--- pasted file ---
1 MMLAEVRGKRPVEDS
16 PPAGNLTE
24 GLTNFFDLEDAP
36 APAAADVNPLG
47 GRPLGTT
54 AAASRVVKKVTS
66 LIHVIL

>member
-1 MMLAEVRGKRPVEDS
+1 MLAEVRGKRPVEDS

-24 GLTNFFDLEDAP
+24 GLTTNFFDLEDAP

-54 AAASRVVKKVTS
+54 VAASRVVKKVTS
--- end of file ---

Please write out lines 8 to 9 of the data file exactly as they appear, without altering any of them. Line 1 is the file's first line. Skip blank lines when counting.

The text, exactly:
>member
-1 MMLAEVRGKRPVEDS